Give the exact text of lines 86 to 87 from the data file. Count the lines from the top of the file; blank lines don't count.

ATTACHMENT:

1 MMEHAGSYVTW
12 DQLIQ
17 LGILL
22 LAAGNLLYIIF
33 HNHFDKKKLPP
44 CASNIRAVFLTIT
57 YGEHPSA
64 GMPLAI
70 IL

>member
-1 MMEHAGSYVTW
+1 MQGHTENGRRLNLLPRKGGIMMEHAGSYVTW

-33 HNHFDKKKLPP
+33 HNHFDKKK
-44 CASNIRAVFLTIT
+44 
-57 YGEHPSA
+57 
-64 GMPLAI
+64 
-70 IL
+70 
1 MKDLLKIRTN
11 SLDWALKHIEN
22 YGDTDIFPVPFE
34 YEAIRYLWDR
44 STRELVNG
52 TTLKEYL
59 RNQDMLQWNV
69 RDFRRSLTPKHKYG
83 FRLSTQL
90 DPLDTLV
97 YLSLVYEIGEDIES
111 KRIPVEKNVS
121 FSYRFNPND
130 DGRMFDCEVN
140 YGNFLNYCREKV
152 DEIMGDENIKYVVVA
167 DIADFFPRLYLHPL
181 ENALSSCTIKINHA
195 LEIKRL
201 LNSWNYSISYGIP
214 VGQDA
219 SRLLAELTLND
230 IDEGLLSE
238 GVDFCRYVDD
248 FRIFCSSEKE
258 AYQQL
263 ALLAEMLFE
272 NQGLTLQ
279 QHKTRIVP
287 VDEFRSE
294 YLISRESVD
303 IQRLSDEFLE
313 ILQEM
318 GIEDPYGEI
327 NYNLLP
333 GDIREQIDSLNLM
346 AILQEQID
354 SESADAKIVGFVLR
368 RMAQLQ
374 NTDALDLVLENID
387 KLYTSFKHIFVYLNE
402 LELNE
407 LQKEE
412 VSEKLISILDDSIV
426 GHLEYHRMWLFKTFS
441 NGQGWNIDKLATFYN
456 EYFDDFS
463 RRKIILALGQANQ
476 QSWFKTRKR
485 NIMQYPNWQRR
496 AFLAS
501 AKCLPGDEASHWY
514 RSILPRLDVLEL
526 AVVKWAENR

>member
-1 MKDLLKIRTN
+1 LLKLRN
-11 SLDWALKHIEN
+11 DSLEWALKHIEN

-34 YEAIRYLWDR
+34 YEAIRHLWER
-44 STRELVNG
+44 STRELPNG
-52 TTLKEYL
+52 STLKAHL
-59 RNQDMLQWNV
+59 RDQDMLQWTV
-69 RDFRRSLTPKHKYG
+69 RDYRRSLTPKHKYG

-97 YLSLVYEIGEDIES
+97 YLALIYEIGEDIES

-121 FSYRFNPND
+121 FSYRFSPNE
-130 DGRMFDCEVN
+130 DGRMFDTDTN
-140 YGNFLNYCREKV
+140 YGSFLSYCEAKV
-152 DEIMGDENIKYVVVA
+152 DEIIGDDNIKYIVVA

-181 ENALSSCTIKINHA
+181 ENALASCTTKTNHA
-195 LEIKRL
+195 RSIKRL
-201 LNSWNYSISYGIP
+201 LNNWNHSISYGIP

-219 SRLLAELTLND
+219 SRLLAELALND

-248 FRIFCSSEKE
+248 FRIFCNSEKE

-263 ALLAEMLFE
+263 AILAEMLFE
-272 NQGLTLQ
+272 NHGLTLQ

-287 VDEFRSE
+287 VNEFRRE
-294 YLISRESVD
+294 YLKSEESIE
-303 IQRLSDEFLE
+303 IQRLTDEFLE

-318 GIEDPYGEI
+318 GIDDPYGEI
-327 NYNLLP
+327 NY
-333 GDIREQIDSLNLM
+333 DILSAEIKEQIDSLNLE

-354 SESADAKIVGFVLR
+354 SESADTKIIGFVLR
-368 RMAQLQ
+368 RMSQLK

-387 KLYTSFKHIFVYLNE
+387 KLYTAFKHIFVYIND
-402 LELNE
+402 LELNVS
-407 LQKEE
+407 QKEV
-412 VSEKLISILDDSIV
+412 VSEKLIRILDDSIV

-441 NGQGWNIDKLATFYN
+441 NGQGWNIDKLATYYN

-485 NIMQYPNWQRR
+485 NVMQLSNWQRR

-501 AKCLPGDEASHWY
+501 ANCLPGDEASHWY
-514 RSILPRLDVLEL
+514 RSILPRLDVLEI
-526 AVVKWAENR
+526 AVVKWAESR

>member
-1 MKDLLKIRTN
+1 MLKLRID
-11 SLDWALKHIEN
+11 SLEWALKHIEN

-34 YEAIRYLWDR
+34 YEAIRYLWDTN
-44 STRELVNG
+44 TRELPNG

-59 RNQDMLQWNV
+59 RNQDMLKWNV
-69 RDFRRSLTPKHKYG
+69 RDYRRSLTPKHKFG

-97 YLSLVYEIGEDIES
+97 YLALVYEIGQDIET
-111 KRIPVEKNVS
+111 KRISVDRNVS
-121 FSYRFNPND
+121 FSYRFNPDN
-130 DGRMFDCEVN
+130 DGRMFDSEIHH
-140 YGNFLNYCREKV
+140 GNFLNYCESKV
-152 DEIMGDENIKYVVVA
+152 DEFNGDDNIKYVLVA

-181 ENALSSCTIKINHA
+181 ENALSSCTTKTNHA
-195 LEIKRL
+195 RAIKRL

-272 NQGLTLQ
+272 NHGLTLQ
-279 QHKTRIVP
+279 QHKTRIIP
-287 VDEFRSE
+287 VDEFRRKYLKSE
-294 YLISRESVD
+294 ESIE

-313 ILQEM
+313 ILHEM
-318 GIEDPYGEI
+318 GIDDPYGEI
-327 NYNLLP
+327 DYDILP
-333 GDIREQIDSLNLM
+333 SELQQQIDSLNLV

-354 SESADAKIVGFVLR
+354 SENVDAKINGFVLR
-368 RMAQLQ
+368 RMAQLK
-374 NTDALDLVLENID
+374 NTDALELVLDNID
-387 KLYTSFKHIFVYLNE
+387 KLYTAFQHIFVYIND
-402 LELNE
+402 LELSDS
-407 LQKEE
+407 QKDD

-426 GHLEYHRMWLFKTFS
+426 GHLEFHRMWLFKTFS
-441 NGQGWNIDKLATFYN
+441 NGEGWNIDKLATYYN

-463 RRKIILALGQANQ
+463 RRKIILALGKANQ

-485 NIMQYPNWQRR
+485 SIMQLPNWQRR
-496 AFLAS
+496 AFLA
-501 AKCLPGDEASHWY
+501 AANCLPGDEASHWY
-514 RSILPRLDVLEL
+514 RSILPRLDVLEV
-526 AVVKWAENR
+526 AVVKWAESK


-52 TTLKEYL
+52 STLKAHL